Epuraea aestiva (Linnaeus, 1758)

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POLYPHAGA Emery, 1886

CUCUJOIDEA Latreille, 1802

NITIDULIDAE Latreille, 1802

EPURAEINAE Kirejtshuk, 1986

Epuraea Erichson, 1843

This is the most widespread and generally common member of the genus; it is Holarctic in distribution and extends above the Arctic Circle in both the Old and New Worlds, it is abundant throughout Europe and Asia Minor and occurs sporadically on the Mediterranean and Atlantic islands but is absent from North Africa. Here it is abundant cross England and Wales though less so in the West Country and the north, and there are scattered records throughout Scotland, including the Western Isles, and in Northern Ireland. Adults are present year-round although they tend to disappear during the summer, they are said to overwinter exclusively in subterranean mammal nests and in the UK they have been recorded from Mole nests while in Europe from those of Mole, Marmot and Hamster. The usual habitats are scrub, woodland and wooded parkland and grassland but they are very common early in the year and might also be expected from gardens and other disturbed areas, this is typical of the UK but in northern Europe they can also be abundant in extensive Pine and Birch woodland. Larvae are unusual, although not unique as several other members of the genus  e.g. E. melina Erichson, 1843 share this lifestyle, as they develop in spring and early summer in subterranean insect nests, especially those of bumblebees, and they are thought to detritivores. Adults become active very early in the year and often appear on the first Sloe blossom (Prunus spinosa L.) in February before other shrubs and trees come into leaf, they soon become common and will be found on a range of herbaceous and woody plants as they come into flower but large numbers usually occur on fresh Hawthorn foliage during April, just before the blossom appears. Adults peak in abundance During May and June and at this time large numbers, including many mating pairs, will be found on flowers anywhere but particularly on Hawthorn blossom.  New generation adults appear in early summer, they do not breed but may remain active into late summer or aestivate during the warmest months and reappear later before they enter the ground to overwinter. Sampling is easiest by beating or sweeping flowers and blossom but adults are likely to occur regularly when working grassland and hedgerows etc and they frequently occur in numbers in flight-interception traps.

Epuraea aestiva 1

Epuraea aestiva 1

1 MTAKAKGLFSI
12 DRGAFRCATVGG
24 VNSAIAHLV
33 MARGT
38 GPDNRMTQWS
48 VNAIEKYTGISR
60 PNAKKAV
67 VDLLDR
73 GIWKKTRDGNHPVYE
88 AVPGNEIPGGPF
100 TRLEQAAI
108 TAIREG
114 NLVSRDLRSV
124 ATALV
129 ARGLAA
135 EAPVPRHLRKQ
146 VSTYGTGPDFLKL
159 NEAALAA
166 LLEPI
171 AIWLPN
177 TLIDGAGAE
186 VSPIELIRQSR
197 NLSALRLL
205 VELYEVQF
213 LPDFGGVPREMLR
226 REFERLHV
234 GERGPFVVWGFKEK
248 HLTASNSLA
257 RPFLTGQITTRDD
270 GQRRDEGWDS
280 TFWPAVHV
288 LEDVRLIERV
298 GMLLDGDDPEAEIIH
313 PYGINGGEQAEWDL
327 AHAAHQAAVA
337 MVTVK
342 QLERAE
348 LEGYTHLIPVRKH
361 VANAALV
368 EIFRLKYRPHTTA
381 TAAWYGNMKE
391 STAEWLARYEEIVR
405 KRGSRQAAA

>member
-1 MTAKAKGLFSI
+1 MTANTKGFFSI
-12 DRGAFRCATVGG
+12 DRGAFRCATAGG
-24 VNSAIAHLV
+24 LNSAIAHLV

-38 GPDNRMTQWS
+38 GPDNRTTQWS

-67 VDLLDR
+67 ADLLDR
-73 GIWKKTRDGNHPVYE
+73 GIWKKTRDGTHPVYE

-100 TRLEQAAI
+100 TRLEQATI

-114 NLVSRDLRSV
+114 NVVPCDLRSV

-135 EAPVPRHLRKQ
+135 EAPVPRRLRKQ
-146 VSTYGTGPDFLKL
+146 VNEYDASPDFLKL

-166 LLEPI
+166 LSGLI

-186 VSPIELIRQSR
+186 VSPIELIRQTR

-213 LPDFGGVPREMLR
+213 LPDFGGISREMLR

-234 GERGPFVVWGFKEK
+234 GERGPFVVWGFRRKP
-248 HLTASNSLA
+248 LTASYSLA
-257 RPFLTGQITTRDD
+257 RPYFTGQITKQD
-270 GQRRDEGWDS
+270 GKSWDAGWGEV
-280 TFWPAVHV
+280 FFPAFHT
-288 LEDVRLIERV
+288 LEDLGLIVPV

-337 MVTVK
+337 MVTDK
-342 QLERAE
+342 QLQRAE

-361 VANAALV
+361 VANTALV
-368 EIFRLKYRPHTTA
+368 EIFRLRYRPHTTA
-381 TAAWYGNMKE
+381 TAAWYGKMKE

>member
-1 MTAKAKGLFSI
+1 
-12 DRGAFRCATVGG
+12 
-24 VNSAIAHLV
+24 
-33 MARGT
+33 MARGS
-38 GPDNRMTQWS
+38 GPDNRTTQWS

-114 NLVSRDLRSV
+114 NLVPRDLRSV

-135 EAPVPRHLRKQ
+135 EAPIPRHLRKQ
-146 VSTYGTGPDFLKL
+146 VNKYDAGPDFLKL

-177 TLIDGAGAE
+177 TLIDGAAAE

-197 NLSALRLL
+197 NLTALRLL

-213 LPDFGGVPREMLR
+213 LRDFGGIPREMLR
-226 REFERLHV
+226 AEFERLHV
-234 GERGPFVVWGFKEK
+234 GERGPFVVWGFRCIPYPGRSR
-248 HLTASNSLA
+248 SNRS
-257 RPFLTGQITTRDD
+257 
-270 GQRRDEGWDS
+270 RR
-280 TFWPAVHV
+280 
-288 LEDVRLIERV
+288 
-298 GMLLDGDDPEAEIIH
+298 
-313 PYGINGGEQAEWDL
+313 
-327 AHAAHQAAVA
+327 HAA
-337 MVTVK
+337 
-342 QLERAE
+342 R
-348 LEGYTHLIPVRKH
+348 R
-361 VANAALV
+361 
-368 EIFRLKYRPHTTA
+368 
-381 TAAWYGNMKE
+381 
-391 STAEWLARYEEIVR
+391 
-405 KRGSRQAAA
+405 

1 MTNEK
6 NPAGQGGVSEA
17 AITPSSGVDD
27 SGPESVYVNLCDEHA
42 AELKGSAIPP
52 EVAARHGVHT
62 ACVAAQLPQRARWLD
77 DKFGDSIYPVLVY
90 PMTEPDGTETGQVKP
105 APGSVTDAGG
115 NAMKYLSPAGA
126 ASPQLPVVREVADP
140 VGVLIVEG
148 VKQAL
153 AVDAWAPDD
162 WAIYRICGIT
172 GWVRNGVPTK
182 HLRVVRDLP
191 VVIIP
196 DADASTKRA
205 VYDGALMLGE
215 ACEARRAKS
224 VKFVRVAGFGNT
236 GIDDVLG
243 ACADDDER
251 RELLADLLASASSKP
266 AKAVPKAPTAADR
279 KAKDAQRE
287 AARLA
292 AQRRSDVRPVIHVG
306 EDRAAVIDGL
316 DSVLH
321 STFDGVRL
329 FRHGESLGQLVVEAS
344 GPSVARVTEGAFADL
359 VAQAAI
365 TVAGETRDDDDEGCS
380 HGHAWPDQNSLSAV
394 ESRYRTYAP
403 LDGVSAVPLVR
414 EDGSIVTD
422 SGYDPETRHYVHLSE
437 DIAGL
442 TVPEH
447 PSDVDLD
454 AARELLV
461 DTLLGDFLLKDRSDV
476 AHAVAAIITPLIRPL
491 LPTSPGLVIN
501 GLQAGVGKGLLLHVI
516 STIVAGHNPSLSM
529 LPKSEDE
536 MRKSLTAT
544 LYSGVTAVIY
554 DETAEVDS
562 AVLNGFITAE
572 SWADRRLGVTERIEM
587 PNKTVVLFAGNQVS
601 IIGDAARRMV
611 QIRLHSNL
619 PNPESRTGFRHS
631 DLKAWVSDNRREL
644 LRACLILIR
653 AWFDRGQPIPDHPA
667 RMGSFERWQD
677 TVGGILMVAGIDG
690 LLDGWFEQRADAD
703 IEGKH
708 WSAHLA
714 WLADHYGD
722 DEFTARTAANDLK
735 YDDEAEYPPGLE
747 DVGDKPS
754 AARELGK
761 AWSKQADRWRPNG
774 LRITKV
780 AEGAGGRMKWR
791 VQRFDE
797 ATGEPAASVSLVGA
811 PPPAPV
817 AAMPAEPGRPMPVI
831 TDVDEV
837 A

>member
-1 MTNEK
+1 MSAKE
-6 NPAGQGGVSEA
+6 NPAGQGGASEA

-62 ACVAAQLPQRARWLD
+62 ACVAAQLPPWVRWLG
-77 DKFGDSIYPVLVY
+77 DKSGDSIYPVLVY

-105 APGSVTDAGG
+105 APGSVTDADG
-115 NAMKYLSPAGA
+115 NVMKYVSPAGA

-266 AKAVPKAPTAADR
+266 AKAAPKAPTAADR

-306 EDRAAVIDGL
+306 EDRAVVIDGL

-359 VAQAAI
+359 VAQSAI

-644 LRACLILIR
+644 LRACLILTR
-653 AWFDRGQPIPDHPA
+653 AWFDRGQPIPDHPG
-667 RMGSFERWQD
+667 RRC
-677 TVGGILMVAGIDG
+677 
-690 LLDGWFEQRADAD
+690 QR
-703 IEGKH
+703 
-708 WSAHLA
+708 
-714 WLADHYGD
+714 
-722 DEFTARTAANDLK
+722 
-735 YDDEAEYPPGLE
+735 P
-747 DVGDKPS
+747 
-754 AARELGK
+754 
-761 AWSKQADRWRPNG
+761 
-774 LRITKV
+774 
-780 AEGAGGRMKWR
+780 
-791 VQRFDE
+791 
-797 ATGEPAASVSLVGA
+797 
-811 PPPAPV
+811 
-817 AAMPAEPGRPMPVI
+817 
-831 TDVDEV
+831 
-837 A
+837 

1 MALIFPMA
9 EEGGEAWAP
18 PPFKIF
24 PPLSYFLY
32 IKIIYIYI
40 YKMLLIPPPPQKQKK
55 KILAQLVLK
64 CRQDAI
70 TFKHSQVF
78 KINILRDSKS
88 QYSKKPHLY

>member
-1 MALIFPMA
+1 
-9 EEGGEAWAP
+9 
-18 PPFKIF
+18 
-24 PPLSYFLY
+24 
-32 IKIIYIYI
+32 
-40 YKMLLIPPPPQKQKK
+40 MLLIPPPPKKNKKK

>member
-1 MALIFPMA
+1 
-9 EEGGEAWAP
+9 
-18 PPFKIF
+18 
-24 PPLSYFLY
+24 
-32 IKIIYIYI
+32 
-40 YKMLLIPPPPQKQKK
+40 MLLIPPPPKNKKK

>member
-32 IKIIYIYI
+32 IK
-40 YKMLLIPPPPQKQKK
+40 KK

Epuraea aestiva 2

Epuraea aestiva 2

2.1-3.8mm. Broadly-oval, convex and discontinuous in outline, densely punctured and finely pubescent throughout, entirely pale brown but for the partially darker antennal club and sometimes obscure darker markings on the elytra. Head transverse with prominent convex eyes and strongly converging temples and cheeks, clypeus extended between the antennal insertions and labrum free and articulated. Antennae 11-segmented and inserted laterally in front of the eyes, basal segment long and expanded internally, 2-5 elongate, 6-8 short and progressively transverse and 9-11 form a large and abrupt club; the terminal segment as wide as, or nearly as wide as, the penultimate and both wider than the ninth segment. Pronotum widely transverse, broadest towards the base and evenly rounded to obtuse posterior angles and protruding, perpendicular or obtuse posterior angles, surface evenly convex to explanate lateral margins that broaden to the base, punctures dense throughout; on the disc each broader than the distance between them. Scutellum large, triangular and punctured and pubescent as the surrounding cuticle. Meso-coxae closely approximated, almost touching, metasternum smooth, without a central longitudinal impression. Elytra broadest behind rounded shoulders and gradually narrowed to separately-rounded apical margins, smoothly convex, although there is often a weakly-developed humeral prominence, and without striae, explanate margin narrow throughout and usually obsolete apically. All tibiae slender and evenly widened from the base to a truncate apex, the front tibiae about the same width as the others. Tarsi 5-segmented; basal segments short and bilobed, terminal segment long and curved. Claws smooth and lacking a distinct basal tooth. This is our most common species and will soon become obvious in the field; the broad and convex form, separately curved pronotum and elytra, large antennal club and narrow tibiae are distinctive. The meso-coxae and metasternum can be examined in the field with a lens to confirm the identity.